The red snapper with a coating of panko bread crumbs, cheese, and parsley was delicious, as was the corn pudding which accompanied it.
Then came that unctuous chocolate cake that you see.
And the wine pairings by Gary made the meal perfect.

What a terrific experience.

Don’t forget to stay in touch with me.

Anne McEvoy Kilzer did, to share a couple of growing up stories apropos of my visiting the west.

Another crazy detail is that my grandfather had gone to Stanford for a bachelors degree and Masters degree in chemistry and had served in the Pacific in WW1.
After the war, he was running the ranch and also serving in the Secret Service which involved travel to the pacific.

When he got sick the doctors thought he might have picked up a disease in his travels. 
My grandmother said that after his trip east, he came back to home very depressed and felt strongly that  the US would have to fight Japan in ww2.

Shortly after that he got very ill.
So, believe it or not when my mother was born, my grandparents received a letter from Stanford promising her admission to Stanford!!!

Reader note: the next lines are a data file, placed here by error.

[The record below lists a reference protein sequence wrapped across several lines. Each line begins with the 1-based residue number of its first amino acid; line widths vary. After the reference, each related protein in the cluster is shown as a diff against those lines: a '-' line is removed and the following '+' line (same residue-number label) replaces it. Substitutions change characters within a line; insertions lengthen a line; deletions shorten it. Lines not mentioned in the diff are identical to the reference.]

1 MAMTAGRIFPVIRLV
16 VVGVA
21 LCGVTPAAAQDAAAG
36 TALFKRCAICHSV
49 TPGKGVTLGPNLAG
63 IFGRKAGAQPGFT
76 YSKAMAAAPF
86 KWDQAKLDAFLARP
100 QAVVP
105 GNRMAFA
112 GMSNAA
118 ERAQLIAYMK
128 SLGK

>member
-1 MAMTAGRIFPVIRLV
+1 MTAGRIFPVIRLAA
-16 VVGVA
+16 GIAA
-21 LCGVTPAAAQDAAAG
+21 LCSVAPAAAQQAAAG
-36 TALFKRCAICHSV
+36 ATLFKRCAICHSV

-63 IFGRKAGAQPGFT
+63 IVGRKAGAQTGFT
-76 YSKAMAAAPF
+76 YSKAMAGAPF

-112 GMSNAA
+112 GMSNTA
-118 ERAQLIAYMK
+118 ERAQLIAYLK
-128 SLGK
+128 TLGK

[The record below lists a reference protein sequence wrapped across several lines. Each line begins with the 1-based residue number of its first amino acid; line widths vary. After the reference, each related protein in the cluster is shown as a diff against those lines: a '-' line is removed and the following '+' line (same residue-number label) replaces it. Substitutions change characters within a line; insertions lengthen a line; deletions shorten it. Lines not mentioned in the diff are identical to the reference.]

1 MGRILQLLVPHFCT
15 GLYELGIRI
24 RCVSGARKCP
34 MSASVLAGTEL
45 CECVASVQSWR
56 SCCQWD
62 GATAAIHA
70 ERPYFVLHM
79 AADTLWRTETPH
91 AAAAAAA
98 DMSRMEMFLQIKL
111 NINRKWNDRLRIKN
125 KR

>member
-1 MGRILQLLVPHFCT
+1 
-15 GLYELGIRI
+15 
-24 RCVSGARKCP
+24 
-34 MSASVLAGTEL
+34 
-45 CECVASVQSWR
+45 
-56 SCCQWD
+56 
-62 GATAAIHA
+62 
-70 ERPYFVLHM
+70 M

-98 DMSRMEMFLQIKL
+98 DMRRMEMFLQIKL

Boy, has College Admissions changed!!!

Of course, after the depression and everything that happened, my mother was very happy to be able to go to Arizona State. 
My first choice was Stanford and I was so disappointed I got rejected!
It gets harder and harder!!

Another interesting memory that my mother had was during WW2.  
After church every Sunday, my grandmother would take my mother and her sister to the Concentration camps, where my grandmother had Japanese friends. 
My mother remembered passing vegetables and plants to their friends through the fence.
Their Japanese friends would use the plants for their gardens. 

My Grandmother's parents had left Germany on 1905 because the men were required to join the German army.
My Grandmother was raised in Missouri but moved in her twenties with her sister, who had a lot of health problems, to Pheonix.